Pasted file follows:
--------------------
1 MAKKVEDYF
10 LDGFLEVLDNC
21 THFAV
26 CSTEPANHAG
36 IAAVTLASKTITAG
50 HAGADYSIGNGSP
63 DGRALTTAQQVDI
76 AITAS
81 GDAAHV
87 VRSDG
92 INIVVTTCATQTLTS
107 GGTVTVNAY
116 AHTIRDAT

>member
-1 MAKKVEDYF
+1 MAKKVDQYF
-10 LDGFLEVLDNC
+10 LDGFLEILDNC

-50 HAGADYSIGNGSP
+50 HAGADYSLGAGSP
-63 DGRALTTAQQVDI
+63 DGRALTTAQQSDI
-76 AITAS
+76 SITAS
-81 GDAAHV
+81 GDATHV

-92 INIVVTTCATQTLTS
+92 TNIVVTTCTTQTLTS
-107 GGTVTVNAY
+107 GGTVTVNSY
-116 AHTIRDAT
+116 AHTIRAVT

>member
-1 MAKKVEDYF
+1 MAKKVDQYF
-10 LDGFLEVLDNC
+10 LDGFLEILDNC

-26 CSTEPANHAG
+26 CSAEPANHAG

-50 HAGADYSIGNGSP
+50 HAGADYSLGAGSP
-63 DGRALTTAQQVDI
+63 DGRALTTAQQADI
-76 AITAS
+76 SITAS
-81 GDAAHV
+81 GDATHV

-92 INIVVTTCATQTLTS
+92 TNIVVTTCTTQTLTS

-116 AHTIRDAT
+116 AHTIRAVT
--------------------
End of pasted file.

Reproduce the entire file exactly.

1 MAKKVEDYF
10 LDGFLEVLDNC
21 THFAV
26 CSTEPANHAG
36 IAAVTLASKTITAG
50 HAGADYSIGNGSP
63 DGRALTTAQQVDI
76 AITAS
81 GDAAHV
87 VRSDG
92 INIVVTTCATQTLTS
107 GGTVTVNAY
116 AHTIRDAT

>member
-1 MAKKVEDYF
+1 MAKKVDQYF
-10 LDGFLEVLDNC
+10 LDGFLEILDNC

-50 HAGADYSIGNGSP
+50 HAGADYSLGAGSP
-63 DGRALTTAQQVDI
+63 DGRALTTAQQSDI
-76 AITAS
+76 SITAS
-81 GDAAHV
+81 GDATHV

-92 INIVVTTCATQTLTS
+92 TNIVVTTCTTQTLTS
-107 GGTVTVNAY
+107 GGTVTVNSY
-116 AHTIRDAT
+116 AHTIRAVT

>member
-1 MAKKVEDYF
+1 MAKKVDQYF
-10 LDGFLEVLDNC
+10 LDGFLEILDNC

-26 CSTEPANHAG
+26 CSAEPANHAG

-50 HAGADYSIGNGSP
+50 HAGADYSLGAGSP
-63 DGRALTTAQQVDI
+63 DGRALTTAQQADI
-76 AITAS
+76 SITAS
-81 GDAAHV
+81 GDATHV

-92 INIVVTTCATQTLTS
+92 TNIVVTTCTTQTLTS

-116 AHTIRDAT
+116 AHTIRAVT